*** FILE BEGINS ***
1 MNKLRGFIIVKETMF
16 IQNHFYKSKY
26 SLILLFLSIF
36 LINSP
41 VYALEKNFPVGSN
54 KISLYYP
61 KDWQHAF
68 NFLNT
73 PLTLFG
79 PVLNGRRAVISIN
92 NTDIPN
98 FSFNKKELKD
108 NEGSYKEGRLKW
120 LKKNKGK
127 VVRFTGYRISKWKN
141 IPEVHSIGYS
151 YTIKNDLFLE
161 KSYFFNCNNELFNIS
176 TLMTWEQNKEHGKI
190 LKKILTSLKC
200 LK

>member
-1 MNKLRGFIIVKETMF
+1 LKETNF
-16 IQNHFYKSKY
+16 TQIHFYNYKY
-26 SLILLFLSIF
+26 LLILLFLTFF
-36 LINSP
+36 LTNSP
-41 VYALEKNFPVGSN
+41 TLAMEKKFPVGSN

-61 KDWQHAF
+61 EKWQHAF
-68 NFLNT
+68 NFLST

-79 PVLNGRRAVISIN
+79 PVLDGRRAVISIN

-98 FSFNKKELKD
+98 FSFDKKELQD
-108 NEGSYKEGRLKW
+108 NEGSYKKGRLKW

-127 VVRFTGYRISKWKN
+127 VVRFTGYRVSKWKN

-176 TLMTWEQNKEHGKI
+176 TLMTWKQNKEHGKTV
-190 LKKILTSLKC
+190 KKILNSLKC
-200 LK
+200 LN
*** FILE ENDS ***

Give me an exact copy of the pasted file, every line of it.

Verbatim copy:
1 MNKLRGFIIVKETMF
16 IQNHFYKSKY
26 SLILLFLSIF
36 LINSP
41 VYALEKNFPVGSN
54 KISLYYP
61 KDWQHAF
68 NFLNT
73 PLTLFG
79 PVLNGRRAVISIN
92 NTDIPN
98 FSFNKKELKD
108 NEGSYKEGRLKW
120 LKKNKGK
127 VVRFTGYRISKWKN
141 IPEVHSIGYS
151 YTIKNDLFLE
161 KSYFFNCNNELFNIS
176 TLMTWEQNKEHGKI
190 LKKILTSLKC
200 LK

>member
-1 MNKLRGFIIVKETMF
+1 LKETNF
-16 IQNHFYKSKY
+16 TQIHFYNYKY
-26 SLILLFLSIF
+26 LLILLFLTFF
-36 LINSP
+36 LTNSP
-41 VYALEKNFPVGSN
+41 TLAMEKKFPVGSN

-61 KDWQHAF
+61 EKWQHAF
-68 NFLNT
+68 NFLST

-79 PVLNGRRAVISIN
+79 PVLDGRRAVISIN

-98 FSFNKKELKD
+98 FSFDKKELQD
-108 NEGSYKEGRLKW
+108 NEGSYKKGRLKW

-127 VVRFTGYRISKWKN
+127 VVRFTGYRVSKWKN

-176 TLMTWEQNKEHGKI
+176 TLMTWKQNKEHGKTV
-190 LKKILTSLKC
+190 KKILNSLKC
-200 LK
+200 LN